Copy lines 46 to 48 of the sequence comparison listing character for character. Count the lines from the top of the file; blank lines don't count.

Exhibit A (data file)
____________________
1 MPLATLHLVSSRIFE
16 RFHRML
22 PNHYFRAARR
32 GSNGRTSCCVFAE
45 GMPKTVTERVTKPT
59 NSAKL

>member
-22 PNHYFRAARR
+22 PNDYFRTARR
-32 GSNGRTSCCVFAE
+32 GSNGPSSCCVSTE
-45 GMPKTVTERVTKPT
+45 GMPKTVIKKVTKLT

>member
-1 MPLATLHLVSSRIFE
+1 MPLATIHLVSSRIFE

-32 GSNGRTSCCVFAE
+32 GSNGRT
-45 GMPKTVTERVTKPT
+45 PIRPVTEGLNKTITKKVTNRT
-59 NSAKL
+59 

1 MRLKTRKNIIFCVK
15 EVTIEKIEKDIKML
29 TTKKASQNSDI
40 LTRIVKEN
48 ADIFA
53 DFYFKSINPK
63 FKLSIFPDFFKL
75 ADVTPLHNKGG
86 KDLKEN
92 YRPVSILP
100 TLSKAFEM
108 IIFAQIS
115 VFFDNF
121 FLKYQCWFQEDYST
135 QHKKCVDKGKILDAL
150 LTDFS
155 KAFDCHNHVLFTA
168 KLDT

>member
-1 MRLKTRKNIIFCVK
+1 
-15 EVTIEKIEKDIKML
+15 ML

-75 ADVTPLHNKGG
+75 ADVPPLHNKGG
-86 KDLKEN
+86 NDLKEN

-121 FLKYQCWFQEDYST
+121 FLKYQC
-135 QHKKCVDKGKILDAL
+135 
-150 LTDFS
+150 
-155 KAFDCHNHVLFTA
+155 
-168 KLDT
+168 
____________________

-75 ADVTPLHNKGG
+75 ADVPPLHNKGG
-86 KDLKEN